International students experienced Kung Fu Tea at the Tea Culture Experience Hall in Haiqing Town, Qingdao. (Photo by Zhang Jingang from People’s Daily Online)
By Hu Yuwei
Chinese language education is increasingly sought after by more countries, global representatives told the 2019 International Chinese Language Education Conference on Monday, December 9 in Changsha, Central China’s Hunan Province.
Local demand has been the main driver of Chinese language popularity, based on China’s growing international influence and overseas trade, the representatives said.
More than 1,000 delegates from over 160 countries attended the conference in Beijing.
“As China’s overall influence has increased and China-Japan relations have improved, Chinese has become the second most spoken foreign language across Japanese campuses in recent years,” said Tutaka Furukawa, former vice-president of the International Society for Chinese Teaching, told the Global Times.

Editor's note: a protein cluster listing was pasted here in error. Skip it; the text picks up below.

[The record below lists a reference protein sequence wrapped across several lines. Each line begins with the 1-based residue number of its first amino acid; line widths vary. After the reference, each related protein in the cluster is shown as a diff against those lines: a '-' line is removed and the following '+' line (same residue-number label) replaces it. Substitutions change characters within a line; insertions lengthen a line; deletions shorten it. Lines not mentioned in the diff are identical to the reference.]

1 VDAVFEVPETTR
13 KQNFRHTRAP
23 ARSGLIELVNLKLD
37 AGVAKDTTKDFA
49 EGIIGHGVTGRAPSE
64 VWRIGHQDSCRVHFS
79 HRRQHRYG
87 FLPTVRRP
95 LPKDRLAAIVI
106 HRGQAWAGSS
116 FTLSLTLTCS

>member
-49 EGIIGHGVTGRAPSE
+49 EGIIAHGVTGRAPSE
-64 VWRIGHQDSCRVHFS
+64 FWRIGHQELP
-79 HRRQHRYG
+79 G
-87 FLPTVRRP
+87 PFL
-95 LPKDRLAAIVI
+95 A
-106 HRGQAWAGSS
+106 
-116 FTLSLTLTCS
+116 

By November, 69 countries and regions have officially incorporated Chinese language teaching into their national education systems including the UK, Russia, South Africa, Japan, South Korea and Australia.
Madagascar will join the list next year, said Andriamamonjy Oniniaina, a Confucius Institute teacher at the University of Antananarivo, Madagascar.
Chinese-speaking talent is in a great demand in countries that have joined the Belt and Road Initiative, Andriamamonjy said.
Confucius institutes have attracted many young Africans by integrating Chinese learning with e-commerce, agricultural and IT technologies, Andriamamonjy said.
Combining Chinese language learning with vocational training has become a trend of Confucius institutes in Southeast Asia and African countries, Andriamamonjy told the Global Times.
“The ability to speak Chinese can triple their salaries,” she said.
There are reportedly 550 Confucius institutes and 1,172 Confucius classrooms in 162 countries and regions. About 100 million people are learning Chinese globally.
In 2019, eight countries – Haiti, the Central African Republic, Chad, North Korea, Maldives, East Timor, Saudi Arabia and Dominica – applied to set up institutes for the first time.
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